Veering far from the frequently used manners of expression, Rose’s translation is livelier, uses English slang and can often be jarring. The best of the lot is also the most recent, Christine Donougher’s 2013 translation, which modernises the language while maintaining the simplicity and wit of the original text. Donougher ignores none of Hugo’s original rambles: from the botanical debates to the schools of thought of the day, her text preserves the style and vocabulary while remaining accessible to modern readers.
A Note on the Adaptations
Les Misérables has been an inspiration for many adaptations on the stage and the screen. The sheer size poses the first challenge. Each adaptation is deeply flawed on its own because they attempts to hack out a three-act narrative from this great, shaggy book. The most famous is perhaps the three-hour, love-it-or-hate-it musical phenomenon by Claude-Michel Schönberg and Alain Boublil, which became the longest-running musical in the West End.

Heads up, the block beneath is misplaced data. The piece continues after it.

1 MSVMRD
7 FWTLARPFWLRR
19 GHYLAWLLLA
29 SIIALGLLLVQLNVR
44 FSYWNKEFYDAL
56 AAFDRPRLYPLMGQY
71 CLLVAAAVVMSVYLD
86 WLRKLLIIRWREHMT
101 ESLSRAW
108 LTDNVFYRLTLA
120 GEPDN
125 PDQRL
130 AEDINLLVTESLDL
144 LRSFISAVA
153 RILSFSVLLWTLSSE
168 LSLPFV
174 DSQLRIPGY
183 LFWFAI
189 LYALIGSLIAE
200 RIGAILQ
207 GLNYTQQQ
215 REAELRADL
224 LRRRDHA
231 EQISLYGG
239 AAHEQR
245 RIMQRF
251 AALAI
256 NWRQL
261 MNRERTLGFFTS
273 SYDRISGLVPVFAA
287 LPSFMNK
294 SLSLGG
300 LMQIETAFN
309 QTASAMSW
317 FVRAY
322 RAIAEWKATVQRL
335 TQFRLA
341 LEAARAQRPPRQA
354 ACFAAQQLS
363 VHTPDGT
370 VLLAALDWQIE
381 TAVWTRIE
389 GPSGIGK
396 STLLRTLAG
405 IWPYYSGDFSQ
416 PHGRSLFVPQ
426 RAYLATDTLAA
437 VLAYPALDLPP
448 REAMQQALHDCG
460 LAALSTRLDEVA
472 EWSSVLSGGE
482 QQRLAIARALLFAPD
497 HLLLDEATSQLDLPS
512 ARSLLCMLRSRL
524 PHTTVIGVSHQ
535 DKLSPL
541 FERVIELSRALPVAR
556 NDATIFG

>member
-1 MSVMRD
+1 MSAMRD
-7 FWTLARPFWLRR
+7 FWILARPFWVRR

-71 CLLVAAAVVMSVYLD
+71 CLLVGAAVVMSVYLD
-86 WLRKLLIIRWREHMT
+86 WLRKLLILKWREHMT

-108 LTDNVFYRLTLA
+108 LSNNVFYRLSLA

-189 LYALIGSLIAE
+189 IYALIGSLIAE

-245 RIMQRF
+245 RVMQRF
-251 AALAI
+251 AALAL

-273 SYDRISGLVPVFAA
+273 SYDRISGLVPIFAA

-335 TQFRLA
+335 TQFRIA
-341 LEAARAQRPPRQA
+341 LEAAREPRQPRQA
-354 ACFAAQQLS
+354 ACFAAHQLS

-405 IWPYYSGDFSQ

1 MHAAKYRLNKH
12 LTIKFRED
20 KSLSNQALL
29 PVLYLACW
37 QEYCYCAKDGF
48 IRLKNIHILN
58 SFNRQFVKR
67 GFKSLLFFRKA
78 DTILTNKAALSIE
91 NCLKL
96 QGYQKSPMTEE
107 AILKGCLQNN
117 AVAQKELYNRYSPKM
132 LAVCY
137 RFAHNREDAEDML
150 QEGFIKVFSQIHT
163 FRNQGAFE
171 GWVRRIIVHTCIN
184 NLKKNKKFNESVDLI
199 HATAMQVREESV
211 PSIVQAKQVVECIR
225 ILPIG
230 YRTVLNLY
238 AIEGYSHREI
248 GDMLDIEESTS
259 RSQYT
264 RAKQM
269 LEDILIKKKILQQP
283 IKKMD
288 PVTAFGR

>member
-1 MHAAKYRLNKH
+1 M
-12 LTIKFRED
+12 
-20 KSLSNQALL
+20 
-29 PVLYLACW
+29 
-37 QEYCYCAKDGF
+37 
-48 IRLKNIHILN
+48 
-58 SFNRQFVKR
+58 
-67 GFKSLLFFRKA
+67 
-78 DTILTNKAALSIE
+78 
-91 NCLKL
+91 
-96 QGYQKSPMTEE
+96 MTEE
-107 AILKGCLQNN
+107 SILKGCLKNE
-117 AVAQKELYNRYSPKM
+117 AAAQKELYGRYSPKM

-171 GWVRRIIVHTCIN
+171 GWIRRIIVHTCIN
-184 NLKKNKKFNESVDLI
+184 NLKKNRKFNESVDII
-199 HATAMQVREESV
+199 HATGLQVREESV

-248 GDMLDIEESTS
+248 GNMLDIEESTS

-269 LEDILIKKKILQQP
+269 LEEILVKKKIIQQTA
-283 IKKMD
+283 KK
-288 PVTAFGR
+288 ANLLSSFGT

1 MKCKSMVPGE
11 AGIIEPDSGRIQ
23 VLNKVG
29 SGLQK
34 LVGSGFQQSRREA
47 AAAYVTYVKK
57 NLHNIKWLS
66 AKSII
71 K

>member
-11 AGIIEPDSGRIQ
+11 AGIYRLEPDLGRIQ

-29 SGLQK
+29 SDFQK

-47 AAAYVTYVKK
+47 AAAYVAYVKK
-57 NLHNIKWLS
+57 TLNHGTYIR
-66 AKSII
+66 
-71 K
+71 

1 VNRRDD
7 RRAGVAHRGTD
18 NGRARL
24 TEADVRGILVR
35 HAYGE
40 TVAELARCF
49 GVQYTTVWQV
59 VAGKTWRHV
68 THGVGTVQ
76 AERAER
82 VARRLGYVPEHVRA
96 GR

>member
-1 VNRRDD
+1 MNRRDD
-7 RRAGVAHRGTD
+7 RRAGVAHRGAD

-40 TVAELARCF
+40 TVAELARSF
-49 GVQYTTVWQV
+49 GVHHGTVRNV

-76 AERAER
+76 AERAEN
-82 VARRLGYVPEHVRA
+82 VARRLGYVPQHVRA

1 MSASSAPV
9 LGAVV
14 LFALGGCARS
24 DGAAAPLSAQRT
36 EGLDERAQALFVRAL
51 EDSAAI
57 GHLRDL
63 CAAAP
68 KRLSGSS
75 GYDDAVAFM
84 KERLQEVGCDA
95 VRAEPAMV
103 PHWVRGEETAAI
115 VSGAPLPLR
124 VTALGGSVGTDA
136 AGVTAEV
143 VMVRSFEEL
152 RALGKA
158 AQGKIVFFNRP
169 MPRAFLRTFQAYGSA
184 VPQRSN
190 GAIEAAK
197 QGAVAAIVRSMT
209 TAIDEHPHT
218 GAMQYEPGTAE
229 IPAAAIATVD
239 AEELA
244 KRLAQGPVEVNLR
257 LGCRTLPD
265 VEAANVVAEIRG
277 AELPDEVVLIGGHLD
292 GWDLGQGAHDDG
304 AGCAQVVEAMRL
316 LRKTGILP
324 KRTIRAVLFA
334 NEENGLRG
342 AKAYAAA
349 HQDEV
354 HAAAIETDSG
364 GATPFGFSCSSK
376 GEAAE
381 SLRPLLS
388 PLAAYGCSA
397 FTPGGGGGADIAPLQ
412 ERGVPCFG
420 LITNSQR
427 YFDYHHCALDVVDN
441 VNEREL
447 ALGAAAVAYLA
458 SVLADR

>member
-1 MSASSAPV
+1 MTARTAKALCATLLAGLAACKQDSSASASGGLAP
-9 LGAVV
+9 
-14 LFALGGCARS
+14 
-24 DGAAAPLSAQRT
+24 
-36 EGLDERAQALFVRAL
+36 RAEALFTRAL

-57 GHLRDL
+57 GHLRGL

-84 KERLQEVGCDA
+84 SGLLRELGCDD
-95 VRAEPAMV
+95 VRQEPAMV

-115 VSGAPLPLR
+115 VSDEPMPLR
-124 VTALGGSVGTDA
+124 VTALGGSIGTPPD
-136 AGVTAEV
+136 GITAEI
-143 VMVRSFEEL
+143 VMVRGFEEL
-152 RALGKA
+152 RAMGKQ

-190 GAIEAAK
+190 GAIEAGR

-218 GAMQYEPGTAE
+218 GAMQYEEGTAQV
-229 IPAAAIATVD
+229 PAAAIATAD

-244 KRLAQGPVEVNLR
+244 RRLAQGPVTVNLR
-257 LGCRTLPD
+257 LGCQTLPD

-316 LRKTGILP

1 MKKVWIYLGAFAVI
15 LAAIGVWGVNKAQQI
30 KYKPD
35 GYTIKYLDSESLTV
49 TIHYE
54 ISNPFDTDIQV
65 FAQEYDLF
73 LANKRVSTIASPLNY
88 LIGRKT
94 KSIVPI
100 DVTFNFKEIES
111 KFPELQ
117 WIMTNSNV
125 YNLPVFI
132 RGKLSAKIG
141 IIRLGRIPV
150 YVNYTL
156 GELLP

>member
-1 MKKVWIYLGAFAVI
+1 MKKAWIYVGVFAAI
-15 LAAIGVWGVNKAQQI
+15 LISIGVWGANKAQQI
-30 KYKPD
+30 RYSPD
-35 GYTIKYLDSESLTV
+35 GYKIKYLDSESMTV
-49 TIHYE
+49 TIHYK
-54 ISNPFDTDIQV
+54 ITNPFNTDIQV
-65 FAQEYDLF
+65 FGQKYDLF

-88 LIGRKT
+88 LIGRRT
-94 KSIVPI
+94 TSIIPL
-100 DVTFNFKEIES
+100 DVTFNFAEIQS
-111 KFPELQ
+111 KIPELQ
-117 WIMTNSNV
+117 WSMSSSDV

The most accurate in spirit, perhaps, is Ladj Ly’s 2019 crime drama of the same name, which has not so much of a plot as much as a setting where lives unfold. His first major feature film, Les Misérables, depicts the everyday misery of the inhabitants of a working-class suburb. Set in Montfermeil after France has won the 2018 World Cup, the film follows a group of young black teenagers and an anti-street crime police unit as they navigate ethnic clashes and police brutality. Ly’s film is exceptionally well-made, mixing drone shots with a handheld camera to switch from the scenic to the chaotic to show a crumbling, decaying Paris suburb where lives are snuffed out, whether by systemic abuse or cultural conflict.